Warren Buffett's company has built a record $157 billion cash pile so he can capitalize when the economy tanks, veteran professor Steve Hanke says

Warren Buffett's company has built a record $157 billion cash pile so he can capitalize when the economy tanks, veteran professor Steve Hanke says
Warren Buffett.AP Images
  • Warren Buffett's Berkshire Hathaway has built a record $157 billion pile of cash and Treasuries.
  • Buffett is gearing up to snag bargains and strike deals once the economy weakens, Steve Hanke says.

Warren Buffett has amassed a record amount of cash so he's ready to scoop up bargains and strike attractive deals when the American economy descends into turmoil, Steve Hanke says.

The famed investor's Berkshire Hathaway held an unprecedented $157 billion of cash, Treasury bills, and other liquid assets at the end of September — a nearly $50 billion increase in 12 months. The company's cash pile grew in part because Buffett and his team sold $5 billion of stocks on a net basis last quarter; they've now offloaded a net $44 billion of stocks over the last four quarters combined.

"This is classic Buffett," Hanke, a professor of applied economics at Johns Hopkins University, told Markets Insider in a recent interview. "He loves to fish in troubled waters."

"And with the Fed putting the money supply in a nosedive the likes that we haven't seen since 1933, Buffett is correctly anticipating that troubled economic waters are in the offing," the veteran economist and trader said.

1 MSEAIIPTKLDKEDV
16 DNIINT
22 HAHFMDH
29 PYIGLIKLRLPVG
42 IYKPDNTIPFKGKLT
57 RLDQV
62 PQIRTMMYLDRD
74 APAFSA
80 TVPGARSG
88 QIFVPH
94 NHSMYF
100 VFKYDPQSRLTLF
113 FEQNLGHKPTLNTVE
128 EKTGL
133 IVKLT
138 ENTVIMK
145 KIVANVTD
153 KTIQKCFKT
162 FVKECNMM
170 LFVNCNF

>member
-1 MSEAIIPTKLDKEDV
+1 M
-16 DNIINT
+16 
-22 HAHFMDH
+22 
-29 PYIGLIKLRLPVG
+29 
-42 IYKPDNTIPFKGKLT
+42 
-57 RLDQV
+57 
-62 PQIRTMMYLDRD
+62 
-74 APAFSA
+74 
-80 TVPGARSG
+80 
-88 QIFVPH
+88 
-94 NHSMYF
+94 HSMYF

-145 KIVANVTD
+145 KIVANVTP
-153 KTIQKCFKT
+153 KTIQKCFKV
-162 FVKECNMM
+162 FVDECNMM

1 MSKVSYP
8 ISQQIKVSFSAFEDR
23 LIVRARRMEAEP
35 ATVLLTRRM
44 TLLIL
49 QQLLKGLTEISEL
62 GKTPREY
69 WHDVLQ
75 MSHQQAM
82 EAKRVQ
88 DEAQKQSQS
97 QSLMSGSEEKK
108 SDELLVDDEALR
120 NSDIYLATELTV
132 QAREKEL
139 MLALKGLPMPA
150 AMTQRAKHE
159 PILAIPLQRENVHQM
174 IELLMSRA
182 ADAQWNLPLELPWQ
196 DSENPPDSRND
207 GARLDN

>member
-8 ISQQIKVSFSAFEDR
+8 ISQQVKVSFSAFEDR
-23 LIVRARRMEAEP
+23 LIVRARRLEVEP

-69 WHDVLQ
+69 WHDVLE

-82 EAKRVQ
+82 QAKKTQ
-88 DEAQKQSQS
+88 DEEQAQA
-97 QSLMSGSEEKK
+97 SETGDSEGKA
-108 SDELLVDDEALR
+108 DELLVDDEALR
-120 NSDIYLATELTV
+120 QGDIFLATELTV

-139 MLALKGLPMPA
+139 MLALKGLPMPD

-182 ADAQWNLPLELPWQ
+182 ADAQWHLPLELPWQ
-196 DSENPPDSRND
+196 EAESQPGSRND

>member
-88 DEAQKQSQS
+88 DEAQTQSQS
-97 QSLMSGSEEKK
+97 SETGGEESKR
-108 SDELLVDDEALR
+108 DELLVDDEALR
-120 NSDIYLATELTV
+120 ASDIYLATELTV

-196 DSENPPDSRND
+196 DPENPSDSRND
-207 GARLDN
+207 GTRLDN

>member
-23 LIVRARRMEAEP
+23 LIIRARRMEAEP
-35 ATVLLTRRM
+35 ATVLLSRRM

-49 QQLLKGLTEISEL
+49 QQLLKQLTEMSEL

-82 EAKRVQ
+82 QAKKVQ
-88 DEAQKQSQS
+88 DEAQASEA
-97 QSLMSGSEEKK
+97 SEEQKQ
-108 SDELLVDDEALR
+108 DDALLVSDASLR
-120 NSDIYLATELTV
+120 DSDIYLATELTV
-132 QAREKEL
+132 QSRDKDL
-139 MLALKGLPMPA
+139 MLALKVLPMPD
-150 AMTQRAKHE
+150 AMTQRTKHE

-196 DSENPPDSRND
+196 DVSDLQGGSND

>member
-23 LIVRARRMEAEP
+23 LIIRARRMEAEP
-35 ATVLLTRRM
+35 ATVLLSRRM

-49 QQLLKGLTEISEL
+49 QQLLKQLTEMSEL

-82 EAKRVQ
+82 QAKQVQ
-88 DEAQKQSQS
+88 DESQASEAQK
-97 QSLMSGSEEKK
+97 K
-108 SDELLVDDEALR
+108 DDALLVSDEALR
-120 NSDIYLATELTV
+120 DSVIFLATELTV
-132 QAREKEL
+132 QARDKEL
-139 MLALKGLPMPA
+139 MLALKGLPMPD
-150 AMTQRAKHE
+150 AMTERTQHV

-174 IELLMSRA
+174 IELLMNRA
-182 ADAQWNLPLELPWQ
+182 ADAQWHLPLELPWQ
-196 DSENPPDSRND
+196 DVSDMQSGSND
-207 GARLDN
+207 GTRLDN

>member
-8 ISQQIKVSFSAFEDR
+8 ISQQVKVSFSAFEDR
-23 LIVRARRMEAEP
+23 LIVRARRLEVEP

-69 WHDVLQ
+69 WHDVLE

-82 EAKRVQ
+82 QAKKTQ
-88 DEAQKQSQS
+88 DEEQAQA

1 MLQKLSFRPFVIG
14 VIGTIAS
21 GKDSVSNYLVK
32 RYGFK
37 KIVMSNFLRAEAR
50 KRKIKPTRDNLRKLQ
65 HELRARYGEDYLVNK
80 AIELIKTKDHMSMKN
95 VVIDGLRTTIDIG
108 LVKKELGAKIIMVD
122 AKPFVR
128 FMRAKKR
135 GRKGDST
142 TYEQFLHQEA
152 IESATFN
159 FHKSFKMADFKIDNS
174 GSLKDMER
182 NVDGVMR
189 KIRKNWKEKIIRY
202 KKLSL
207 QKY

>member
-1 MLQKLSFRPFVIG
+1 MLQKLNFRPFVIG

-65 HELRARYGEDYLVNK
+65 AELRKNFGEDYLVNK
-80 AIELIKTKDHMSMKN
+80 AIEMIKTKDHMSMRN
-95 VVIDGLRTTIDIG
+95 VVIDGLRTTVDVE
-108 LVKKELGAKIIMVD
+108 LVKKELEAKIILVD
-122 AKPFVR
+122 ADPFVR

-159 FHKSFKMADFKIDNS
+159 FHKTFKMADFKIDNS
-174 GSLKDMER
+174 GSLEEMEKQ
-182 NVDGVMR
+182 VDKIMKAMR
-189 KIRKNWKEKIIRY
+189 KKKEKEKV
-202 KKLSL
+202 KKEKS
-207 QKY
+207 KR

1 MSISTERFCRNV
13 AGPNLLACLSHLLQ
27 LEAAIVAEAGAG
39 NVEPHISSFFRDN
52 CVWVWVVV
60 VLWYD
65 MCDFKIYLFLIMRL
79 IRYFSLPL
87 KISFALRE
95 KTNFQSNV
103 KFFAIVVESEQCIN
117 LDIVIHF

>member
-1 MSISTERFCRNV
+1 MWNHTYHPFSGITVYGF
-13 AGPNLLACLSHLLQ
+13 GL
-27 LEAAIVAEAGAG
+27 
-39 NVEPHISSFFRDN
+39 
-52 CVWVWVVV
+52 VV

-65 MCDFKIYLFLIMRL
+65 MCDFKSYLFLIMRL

Hanke, who's been teaching students how to value companies like Buffett for decades, is known for serving as an advisor to President Ronald Reagan, and as the president of Toronto Trust Argentina when it was the world's best-performing mutual fund in 1995.


The Berkshire boss will profitably put his dry powder to work once the economy slumps, Hanke said. "Don't forget that Buffett has made big bucks over the years by lending to and rescuing distressed financial institutions," he noted. "And while Buffett waits for the coming economic dislocations and stresses, he is being paid decent money."

Indeed, Berkshire deployed $21 billion across five transactions in just 18 months during the financial crisis, when Buffett struck lucrative deals with Goldman Sachs, General Electric, Mars, Dow Chemical, and Swiss Re.

Moreover, Berkshire earned over $4 billion of interest, dividend, and investment income last quarter, a 70% increase from the third quarter of last year. A key driver was the Fed hiking its benchmark interest rate from nearly zero to north of 5% since last spring, which has bolstered Berkshire's returns from its Treasuries.

In Hanke's view, Buffett's cash build means he's well placed to snap up discounted stocks and businesses and loan money at attractive rates if the economy tanks — and he'll earn a solid return with zero risk while he waits thanks to higher bond yields.

Other commentators have also pointed to Buffett's bulging war chest as a warning sign for investors. "I think he sees trouble next year," Portfolio Wealth Advisors chief Lee Munson recently said. "It means be cautious. He doesn't see any screaming deals."